- Taken on:
- Memphis Press-Scimitar (written by Henry Bailey), taken from Stein Erik Skar's "Elvis The Concert Years".'
- Taken from Joseph A. Tunzi's latest book "Elvis For The First Time Ever".
- Mid-South Coliseum, Memphis
- Indian Feather Suit
He Rocks 'n' Rolls 'n' Puffs; Fans Love Elvis Tenderly
A little puffier and a lot more talkative, but it was still the Essential Elvis Presley - the gyrating, singing genius the Sunday Times of London listed in 1970 as one of the shapers of the century - who held forth before a capacity crowd at the Mid-South Coliseum.
"We love you, Elvis!" was the shrill, feminine cry heard more than once, perhaps closer to several hundred times among the 12.367 well-scrubbed, screaming fans, friends and curious who greeted Whitehaven's most famous homeowner. Whoever said that life begins at 40 was right in Elvis' case; his steady pulse on the life-blood of American popular music tastes continues unabated after 20 eventful years.
It was Elvis who, if not the inventor of rock 'n' roll, was the energizer who made it something high brow critics and pundits could criticize but no longer ignore. Along with his longtime admirers, there are those late-bloomers among the counter-culture who now realize the significance of his "survival" in the face of American buying power. All those humiliations at the hand of Ed Sullivan's reluctant cameras, know-it all reviewers, Army barbers and 31mediocre Hollywood movies have had no effect.
"You just can't deny a man who's managed to stay as long as he has," said Corky Carrell, 19, of Kansas City, who arrived with a friend. "He's wonderful; and I listen to everything. Acid rock, hard rock. But Elvis, he was the first rock star with style, the first to give audiences something to look forward to."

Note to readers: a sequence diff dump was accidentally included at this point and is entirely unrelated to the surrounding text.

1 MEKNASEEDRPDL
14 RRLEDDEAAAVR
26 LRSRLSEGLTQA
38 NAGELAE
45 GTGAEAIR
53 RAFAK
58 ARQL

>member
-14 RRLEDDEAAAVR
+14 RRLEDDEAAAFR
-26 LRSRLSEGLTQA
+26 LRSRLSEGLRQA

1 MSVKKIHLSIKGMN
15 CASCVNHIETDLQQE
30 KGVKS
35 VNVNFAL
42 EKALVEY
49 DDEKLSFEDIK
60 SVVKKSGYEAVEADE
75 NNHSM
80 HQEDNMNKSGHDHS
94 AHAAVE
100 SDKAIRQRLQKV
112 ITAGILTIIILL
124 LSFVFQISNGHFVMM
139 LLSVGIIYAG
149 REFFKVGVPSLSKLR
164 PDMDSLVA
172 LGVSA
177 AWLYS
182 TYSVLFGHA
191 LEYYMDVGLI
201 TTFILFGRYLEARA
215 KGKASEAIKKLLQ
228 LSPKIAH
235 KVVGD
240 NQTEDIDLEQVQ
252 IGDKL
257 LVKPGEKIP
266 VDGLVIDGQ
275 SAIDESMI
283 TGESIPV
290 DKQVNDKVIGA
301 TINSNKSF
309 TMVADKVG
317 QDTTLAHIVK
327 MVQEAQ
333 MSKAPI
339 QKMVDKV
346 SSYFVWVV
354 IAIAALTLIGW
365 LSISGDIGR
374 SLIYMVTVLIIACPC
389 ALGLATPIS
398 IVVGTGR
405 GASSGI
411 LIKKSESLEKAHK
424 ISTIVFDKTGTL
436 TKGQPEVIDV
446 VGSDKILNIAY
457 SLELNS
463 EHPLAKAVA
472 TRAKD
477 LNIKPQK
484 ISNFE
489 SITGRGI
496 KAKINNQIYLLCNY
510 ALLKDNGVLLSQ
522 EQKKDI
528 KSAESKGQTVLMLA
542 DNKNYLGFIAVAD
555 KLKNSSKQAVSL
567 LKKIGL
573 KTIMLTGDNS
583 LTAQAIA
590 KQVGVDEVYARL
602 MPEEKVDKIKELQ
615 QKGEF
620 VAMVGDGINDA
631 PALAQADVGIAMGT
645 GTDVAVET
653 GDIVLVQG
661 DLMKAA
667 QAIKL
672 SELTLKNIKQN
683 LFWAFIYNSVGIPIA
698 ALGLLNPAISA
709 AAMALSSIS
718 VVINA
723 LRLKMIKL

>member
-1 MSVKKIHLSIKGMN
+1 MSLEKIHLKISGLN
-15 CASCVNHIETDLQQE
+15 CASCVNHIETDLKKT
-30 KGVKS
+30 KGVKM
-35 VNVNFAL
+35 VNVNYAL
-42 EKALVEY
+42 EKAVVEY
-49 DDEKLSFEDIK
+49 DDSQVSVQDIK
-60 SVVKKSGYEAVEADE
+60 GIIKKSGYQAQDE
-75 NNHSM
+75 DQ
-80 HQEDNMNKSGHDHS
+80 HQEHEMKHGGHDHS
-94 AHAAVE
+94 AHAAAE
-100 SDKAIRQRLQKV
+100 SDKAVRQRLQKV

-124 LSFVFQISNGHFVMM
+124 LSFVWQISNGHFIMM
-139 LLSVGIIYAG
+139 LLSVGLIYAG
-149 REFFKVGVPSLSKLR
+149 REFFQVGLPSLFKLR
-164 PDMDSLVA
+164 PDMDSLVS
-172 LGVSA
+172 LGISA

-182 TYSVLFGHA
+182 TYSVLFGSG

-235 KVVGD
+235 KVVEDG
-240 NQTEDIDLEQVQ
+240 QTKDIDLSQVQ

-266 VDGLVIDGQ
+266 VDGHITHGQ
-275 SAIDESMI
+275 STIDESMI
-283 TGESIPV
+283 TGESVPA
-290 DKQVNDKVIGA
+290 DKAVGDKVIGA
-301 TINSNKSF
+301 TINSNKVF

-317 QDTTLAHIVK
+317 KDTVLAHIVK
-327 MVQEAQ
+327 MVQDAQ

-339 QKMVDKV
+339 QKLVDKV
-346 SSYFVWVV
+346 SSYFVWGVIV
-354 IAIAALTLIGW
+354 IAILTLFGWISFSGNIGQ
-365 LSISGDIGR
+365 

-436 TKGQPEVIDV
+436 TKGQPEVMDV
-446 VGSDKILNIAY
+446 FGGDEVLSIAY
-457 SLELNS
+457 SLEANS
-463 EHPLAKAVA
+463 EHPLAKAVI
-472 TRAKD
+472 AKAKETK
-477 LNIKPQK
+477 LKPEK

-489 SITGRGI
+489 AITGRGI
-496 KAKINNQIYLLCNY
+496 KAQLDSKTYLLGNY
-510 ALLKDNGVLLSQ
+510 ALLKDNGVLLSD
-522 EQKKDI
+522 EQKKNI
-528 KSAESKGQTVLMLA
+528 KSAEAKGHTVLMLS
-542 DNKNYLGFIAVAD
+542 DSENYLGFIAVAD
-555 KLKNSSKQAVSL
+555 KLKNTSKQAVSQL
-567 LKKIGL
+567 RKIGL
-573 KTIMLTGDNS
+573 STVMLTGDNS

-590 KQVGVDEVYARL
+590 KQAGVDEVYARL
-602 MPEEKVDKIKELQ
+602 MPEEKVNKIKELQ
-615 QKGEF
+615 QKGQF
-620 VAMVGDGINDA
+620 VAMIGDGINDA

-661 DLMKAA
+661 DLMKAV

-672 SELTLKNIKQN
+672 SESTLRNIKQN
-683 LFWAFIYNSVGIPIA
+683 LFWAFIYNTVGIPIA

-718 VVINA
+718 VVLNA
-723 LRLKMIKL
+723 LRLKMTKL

Schematically, Elvis' 75-minute show was mostly a rehash of his earlier Memphis shows, which were based on his internationally televised Hawaii concert in 1973. He offered some eye-filling views of a tight-fitting, white jumpsuit laced with Indian-style embroidery and spangles.
What there was of a rehash the audience didn't mind, and they greedily gobbled up such surprises as his versions of the Diamonds' "Little Darling" and Olivia Newton-John's "Let Me Be There."
It takes an artist of some range - beset with screaming females and dispensing karate jabs and scarves as best he can - to render justice to the saccharine "Love Me Tender" and do the same for the boisterous "Tiger Man", with such redoubtable lyrics as "I'm the king of the jungle they call me Tiger Man/When you cross my path you take your own life in your hands."
A favorite with the audiencewas the stirring "How Great Thou Art", sung with strident fervor by Elvis, with some excellent background vocals by J.D. Sumner and the Stamps Quartet.
And few could deny the human drama of a man, bending over too far to kiss a wild-eyed fan, splitting the seat of his pants, and then joking about it.